Notes And References

(1) A farcical trial and 13 years of racist abuse in jail - the story of Satpal Ram, by Jay Rayner, published in the Observer, Sunday, January 30, 2000, page 13.
(2) This picket took place.
(3) WHAT JUSTICE FOR SATPAL?, by Nayab Chohan and Shahina Khatun, published in the
ASIAN TIMES (which is, we are told, BRITAIN’S LEADING ASIAN NEWSPAPER), No. 904, September 26, 2000, pages 4-5.
(4) Asian Times, No. 905, October 3, 2000, page 6.
(5) Asian Times, No. 906, October 10, 2000, page 6.
(6) Self Defence is no offence: free Satpal Ram!, published in LABOUR LEFT Briefing, December 2000, page 8. This article is published in full in the Appendix.
(7) What Justice For Satpal?, (op cit).
(8) The victim’s Christian name is spelt Clark in the probate book at First Avenue House, in the registry of deaths, and even in the registry of births. I am informed however that it should be spelt Clarke. The probable reason for this is confusion over the middle name, Edward, which is rendered to the ear as Clark E. Pearce.
(9) Self Defence is no offence: free Satpal Ram!, (op cit).
(10) The full leaflet includes a second photograph of Ram, a list of suggestions of how to help the campaign, a list of addresses, and a donation form.
(11) HALSBURY’S LAWS OF ENGLAND, Fourth Edition Reissue 11(1) Criminal Law, Evidence and Procedure, published by Butterworths, London, (1990), page 143.
(12) Telephone conversation, October 29, 2000.
(13) Girl sees fiance stabbed to death, by Nick Parker, published in the Birmingham Evening Mail, (EXTRA FINAL), Monday, November 17, 1986, page 5.
(14) From an article by Michael Posner in THE BIRMINGHAM POST, (COUNTY EDITION), April 1995, page 7.
(15) Telephone conversation with the author, October 30, 2000.
(16) A farcical trial..., (op cit).
(17) Unless he elected to conduct his own defence.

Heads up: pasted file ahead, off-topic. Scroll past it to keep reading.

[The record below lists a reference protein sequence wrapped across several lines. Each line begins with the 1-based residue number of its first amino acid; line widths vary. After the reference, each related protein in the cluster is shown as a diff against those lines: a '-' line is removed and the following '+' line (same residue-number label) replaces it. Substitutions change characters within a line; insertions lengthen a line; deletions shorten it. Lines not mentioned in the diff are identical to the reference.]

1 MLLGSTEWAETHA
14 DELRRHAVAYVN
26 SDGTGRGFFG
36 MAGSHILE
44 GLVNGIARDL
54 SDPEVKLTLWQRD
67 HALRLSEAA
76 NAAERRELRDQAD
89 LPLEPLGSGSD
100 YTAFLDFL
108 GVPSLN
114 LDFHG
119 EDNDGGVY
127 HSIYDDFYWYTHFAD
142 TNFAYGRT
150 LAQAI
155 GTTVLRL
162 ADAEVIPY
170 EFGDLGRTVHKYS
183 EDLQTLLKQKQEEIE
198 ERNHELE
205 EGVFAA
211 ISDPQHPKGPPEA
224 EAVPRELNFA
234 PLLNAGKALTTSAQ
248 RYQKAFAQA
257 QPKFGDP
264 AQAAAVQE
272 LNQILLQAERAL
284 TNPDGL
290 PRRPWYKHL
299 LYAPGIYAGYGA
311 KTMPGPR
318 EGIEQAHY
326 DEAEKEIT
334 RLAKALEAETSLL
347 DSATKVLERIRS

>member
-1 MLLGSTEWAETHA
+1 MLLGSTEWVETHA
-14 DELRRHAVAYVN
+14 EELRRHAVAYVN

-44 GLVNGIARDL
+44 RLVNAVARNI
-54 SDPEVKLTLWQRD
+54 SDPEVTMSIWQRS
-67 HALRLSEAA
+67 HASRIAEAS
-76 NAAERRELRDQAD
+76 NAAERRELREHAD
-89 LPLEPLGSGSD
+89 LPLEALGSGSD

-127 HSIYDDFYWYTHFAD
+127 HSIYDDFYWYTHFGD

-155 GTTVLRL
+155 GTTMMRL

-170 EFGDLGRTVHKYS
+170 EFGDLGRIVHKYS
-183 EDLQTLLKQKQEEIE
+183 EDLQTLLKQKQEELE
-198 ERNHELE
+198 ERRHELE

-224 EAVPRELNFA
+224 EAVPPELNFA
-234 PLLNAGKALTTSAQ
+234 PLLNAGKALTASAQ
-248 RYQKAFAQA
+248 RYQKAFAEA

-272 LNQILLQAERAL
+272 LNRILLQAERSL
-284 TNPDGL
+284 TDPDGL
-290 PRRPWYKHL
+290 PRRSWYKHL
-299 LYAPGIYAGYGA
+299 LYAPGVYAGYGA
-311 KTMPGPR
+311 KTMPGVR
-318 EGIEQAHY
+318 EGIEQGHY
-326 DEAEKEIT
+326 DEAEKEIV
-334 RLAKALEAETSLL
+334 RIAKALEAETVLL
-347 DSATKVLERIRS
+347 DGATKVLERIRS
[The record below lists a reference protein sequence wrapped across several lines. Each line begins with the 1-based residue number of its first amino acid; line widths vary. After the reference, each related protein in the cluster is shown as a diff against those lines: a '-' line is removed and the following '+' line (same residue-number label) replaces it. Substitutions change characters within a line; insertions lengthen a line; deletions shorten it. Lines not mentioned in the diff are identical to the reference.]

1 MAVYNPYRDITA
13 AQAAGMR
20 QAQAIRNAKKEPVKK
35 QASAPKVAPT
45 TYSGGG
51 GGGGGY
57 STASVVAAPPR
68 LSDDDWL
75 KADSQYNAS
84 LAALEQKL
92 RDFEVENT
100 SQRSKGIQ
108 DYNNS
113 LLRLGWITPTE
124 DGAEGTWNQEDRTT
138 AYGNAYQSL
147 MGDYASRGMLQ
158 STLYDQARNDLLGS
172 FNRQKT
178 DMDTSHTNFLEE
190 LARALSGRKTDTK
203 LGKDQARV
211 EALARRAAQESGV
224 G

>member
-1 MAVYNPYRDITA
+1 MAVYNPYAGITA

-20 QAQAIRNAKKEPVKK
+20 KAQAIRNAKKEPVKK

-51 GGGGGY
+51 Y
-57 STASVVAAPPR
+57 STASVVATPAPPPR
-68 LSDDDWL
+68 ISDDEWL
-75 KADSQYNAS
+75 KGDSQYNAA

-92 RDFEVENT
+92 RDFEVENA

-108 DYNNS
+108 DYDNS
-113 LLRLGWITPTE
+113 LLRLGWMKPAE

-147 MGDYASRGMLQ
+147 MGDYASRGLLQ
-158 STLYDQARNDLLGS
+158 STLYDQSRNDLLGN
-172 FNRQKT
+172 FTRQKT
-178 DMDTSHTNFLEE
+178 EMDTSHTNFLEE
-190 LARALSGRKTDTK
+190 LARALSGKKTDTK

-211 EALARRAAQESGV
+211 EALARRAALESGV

(18) I have seen this Indian name rendered as Narvinder and Navinder, both here and on Yahoo! India. I have used the former spelling throughout this publication.
(19) The current writer was informed that Shinji was arrested for possessing this knife while signing bail at a police station, an incredible act of stupidity under the circumstances. He has since put his past behind him.
(20) My emphasis.
(21) R. v. Ram, published in The Criminal Law Review, June 1989, published by Sweet and Maxwell, London, page 457.
(22) Telephone conversation with Mrs Nadine O’Neill, January 14, 2001.
(23) According to the Campaign, the friend concerned was Narvinder Shinji, and the hospital was Sandwell General Hospital in West Bromwich.
(24) Life for city stab killer, published in the Birmingham Evening Mail, (EXTRA FINAL), June 10, 1987, page 14, (see Appendix).
(25) Downloaded from by the current writer January 10, 2001.
(26) Criminal Law, Eighth Edition, by J.C. Smith, published by Butterworths, London, (1996), page 348. [This book is known as Smith & Hogan and was written by two barristers/legal academics: Sir John Smith and (the late) Brian Hogan. It is a standard work].
(27) In November 2000, this ten year old son of a Nigerian civil servant was apparently stabbed in the leg by (again apparently) a slightly older boy, on a South London housing estate. He bled to death within minutes. At the time of writing, no one has been charged in connection with this crime.
(28) Signing bail at a police station with a flick knife on his person, (see above).
(29) R v SATPAL RAM (1995), from the Lawtel database. This document was kindly retrieved for the current writer by the librarian at Hammersmith Reference Library.
(30) The current writer knows McGranaghan personally and has had access to his case papers.
(31) Quoted verbatim.
(32) Life sentence prisoners who are released on licence remain on licence for the rest of their lives and can be recalled at any time if their behaviour gives cause for concern; the current writer once met a lifer who was recalled for - in his words - “going in the pub”.
(33) Ram is in constant touch with the Free Satpal Campaign from his prison cell, and it must be presumed that he has full control over the content of its literature.
(34) For example, he refers to Clarke Pearce as Stuart Pearce.
(35) With acknowledgments to the website Justice For Police Officer Daniel Faulkner.
(36) No criticism is intended here of Ram’s current solicitor, Gareth Peirce, who is entitled to represent Ram on his instructions and subject to legal protocol as long as she is paid to do so.
(37) In spite of continuing claims by Mrs Reel and her supporters that her son was murdered by racists, the best evidence indicates that his death was a tragic, alcohol-related accident.
(38) Clarke Pearce was born when his mother was forty-two years old; she is now approaching her eighties.
(39) In view of the gross lies and distortions Ram’s supporters have spread and are continuing to spread about his crime, one should have serious reservations about the claims of brutality they continue to make against his gaolers. One person who is apparently not impressed is Prisons Minister Paul Boateng, who is certainly not the sort of person to cover up for racially motivated abuse of any kind.

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